No I don't think they are nonsense blabberings!!!
As much as we like to think that Nursery rhymes are written just for the heck of it, or to keep naughty little children occupied- I believe that there is more to nursery rhymes than 'innocence' and 'consonance'. Today, I am attempting to contribute my 'little anecdotes' to unraveling the mysteries behind the real meaning and nature of many nursery rhymes: which have made me hack my brain-cells more often than not. I think they served a very special purpose, an almost-secret history is attached to each of them and that they were written for more reasons than just plain child's play.
First of all, camouflaging them as childish rhymes, helped writers guise the true nature of their thoughts and at the same time helped them voice their opinions. In fact, many historical events, political mind-games and monarchical satires have been portrayed through nursery rhymes. Also, by reading them in accordance with their year of origin, you can actually see trails of the evolution of society and how social settings and surroundings changed with the ushering of each era!
[Disclaimer : While reading this post, you may think that I am either mad, deranged or sadistic- all of which might be true though. But if you have read this post so far, then it doesn't make sense to leave the page right now...]
So here goes my list of Rhyming puzzles (no, not as interesting as the Da Vinci code) which holds taboos and *beep* ideas of the yesteryears!!
Three men in a tub,
And how do you think they got there?
The butcher, the baker,
They all jumped out of a rotten potato,
'Twas enough to make a man stare."
This one reminds me of the earliest demonstration of homosexual escapades. The era of 1700s was not exactly gay-friendly and but that does not necessarily mean that it did not exist. Straight guys have always been super anxious of gay men. They were probably ten times more homophobic- than they are now; somehow the reference to 'rotten potato' and 'make a man stare' throws light to the real meaning behind this otherwise mindless childish rhyme! Also, its sad to see that from the 1700s to the year 2011, we haven't really come a long way!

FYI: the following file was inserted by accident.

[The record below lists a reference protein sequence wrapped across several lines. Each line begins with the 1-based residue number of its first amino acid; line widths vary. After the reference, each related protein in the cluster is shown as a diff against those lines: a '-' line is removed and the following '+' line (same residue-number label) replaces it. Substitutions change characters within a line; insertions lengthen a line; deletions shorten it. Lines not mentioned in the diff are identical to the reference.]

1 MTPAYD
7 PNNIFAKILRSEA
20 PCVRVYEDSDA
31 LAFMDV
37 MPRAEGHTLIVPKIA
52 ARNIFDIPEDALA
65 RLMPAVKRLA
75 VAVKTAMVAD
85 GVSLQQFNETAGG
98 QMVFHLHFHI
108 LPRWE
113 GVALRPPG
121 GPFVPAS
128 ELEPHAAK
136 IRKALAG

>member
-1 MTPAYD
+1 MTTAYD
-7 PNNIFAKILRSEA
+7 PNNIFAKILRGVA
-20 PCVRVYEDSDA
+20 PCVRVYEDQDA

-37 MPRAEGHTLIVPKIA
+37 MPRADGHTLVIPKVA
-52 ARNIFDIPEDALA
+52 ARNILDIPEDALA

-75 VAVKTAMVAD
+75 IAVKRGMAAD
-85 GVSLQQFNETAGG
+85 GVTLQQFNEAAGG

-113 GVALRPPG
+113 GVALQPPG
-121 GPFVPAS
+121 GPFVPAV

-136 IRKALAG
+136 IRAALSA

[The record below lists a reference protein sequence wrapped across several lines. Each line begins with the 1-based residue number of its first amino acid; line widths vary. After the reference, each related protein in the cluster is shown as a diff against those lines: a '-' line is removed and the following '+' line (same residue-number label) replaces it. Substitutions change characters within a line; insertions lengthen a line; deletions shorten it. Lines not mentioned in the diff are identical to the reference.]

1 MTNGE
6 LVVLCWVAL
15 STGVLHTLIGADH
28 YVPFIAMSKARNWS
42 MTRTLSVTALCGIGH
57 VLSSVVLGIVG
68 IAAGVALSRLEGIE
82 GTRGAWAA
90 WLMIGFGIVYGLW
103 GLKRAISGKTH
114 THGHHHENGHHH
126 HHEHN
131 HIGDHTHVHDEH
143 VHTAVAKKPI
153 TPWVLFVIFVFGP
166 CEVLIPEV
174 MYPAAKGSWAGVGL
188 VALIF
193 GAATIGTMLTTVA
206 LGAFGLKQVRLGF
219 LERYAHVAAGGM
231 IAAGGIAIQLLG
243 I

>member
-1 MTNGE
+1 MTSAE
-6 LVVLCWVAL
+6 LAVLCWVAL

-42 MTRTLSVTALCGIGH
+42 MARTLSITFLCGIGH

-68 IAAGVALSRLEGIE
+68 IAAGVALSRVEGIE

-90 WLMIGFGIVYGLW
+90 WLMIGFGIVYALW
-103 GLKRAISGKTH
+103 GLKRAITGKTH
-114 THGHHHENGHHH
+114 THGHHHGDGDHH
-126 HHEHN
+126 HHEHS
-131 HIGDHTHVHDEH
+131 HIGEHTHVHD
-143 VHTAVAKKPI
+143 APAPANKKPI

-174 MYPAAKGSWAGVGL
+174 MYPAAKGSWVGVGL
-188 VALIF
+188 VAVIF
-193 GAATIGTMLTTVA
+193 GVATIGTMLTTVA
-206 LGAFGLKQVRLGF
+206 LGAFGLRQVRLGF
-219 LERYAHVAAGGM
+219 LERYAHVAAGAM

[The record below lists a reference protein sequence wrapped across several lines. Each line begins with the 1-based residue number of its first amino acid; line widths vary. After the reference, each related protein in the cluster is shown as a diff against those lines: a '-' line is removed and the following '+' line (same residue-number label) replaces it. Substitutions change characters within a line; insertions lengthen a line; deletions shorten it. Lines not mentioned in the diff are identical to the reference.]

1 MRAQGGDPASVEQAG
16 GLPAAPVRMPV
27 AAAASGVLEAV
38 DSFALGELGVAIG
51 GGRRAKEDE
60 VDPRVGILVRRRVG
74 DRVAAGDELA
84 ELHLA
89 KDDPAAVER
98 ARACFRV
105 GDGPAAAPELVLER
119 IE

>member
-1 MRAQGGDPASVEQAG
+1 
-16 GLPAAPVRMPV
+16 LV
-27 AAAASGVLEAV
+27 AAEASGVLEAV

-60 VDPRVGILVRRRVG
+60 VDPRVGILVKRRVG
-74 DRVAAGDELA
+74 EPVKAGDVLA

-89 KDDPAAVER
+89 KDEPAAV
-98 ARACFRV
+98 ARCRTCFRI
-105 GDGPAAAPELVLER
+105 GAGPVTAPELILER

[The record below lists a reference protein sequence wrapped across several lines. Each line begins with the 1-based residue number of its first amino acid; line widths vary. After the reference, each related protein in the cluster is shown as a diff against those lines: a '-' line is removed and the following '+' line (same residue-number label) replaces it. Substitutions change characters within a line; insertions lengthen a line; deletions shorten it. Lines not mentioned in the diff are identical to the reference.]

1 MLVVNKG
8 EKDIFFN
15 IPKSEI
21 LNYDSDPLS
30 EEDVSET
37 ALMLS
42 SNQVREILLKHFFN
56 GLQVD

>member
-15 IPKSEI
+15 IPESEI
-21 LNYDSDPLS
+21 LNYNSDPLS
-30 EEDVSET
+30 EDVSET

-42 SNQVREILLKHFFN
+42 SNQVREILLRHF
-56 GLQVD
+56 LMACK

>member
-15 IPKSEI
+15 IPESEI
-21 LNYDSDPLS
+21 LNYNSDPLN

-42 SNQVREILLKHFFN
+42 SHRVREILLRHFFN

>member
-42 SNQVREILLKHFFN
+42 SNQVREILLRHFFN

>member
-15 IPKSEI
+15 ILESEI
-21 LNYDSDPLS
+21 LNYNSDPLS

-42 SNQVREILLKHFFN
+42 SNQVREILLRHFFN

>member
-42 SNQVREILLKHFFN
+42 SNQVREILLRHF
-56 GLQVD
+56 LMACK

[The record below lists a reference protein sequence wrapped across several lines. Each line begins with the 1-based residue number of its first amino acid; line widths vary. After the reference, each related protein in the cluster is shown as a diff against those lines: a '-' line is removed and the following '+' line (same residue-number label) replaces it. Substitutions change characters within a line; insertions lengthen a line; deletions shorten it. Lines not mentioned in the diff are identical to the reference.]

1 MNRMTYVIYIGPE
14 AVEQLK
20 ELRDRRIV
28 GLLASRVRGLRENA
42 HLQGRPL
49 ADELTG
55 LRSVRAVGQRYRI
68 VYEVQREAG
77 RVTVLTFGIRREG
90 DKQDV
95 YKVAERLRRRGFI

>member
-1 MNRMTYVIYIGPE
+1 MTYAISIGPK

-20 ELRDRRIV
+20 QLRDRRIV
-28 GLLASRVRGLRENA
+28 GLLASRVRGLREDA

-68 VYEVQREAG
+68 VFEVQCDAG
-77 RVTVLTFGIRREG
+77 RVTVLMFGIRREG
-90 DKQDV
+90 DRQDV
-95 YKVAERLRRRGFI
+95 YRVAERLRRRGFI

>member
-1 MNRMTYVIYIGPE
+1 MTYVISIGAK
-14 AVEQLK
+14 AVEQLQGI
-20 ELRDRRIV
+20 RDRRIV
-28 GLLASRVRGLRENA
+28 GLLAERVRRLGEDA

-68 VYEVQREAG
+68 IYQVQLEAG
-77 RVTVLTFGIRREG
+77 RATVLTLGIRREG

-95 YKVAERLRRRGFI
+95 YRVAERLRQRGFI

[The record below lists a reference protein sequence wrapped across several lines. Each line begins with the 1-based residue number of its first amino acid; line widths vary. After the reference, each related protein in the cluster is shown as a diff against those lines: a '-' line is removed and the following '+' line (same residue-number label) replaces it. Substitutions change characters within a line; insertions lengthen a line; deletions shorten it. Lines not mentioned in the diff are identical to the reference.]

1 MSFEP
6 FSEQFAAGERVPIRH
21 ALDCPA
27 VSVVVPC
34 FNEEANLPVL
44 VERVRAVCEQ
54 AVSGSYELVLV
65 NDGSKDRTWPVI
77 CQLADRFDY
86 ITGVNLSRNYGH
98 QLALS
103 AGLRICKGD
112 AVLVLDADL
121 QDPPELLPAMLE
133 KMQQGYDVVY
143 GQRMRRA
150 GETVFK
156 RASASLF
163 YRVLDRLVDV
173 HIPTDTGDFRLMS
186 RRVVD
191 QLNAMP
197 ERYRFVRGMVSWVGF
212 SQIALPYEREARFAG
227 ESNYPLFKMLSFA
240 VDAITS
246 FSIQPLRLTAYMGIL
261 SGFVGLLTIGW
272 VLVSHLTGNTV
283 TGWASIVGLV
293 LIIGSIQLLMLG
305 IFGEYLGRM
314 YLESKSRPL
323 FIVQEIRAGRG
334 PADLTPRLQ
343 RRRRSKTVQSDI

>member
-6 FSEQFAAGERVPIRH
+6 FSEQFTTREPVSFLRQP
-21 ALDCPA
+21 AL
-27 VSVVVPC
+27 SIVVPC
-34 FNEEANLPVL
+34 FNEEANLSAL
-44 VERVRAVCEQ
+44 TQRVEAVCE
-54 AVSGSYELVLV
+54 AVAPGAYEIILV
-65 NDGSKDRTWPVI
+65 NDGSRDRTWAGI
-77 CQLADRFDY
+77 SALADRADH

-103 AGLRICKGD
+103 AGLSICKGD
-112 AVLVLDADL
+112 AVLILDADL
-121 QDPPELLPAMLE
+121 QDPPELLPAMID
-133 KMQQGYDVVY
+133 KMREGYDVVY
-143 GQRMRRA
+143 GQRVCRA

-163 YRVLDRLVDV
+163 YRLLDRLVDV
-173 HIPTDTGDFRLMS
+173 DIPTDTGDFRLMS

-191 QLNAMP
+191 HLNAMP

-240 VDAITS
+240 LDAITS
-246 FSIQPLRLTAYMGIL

Three blind mice, three blind mice,
See how they run, see how they run,
They all ran after the farmer's wife,
Who cut off their tails with a carving knife,
Did you ever see such a thing in your life,
As three blind mice?
Well, well, this one's my favorite. Many speculations about its historical connections have been made with Queen Mary I of England, who was believed to have blinded three protestant bishops. Not that I disagree with the historical connections of 'Bloody Mary' but still, I have a couple of things about this rhyme myself, which I can't seem to put out of my mind. The most conspicuous event which hold connection to the rhyme could be the peasant revolt. Not only are the peasants portrayed as 'direction-less' and 'tortured' but at the same time they are symbolic of a revolution-- a forthright depiction of collective uprising, which the rhyme describes as never seen before. Truly, it was one of the first such collective peasant efforts of Medieval England, and one that marked the beginning of a series of efforts which led to the vanquishing serfdom/bonded slaves in England.
Ding dong bell
Pussy's in the well
Who put her in?
Little Johnny Flynn
Who pulled her out?
Little Tommy Stout
What a naughty boy was that
Try to drown poor Pussycat,
Who ne'er did any harm
But killed all the mice
In the Farmer's barn!
Written in the early 1500s, this one reeks of 'witchcraft' and consequent punishments. Not only is the cat depicted purposely as a female, but the author is also silently voicing a protest against cruelty towards these women. A little known fact is that prior to the famous punishments of the 'witch-burning', a small practice called Ducking/Cucking prevailed in England. This was a time when women accused of being witches or accused of sexual crimes (read: Prostitution) were tied to a wooden stool and thrown into the water. This later on paved the path for more heinous punishment and cruelty towards women in the early 1600s. This one is an amazing example of revolutionary thinkers of those dark times, who still had a sane mind to pull the cat out of the water!!
------------------ That's all I have for now, but I leave with one parting question.... what's your favorite nursery rhyme? :P :P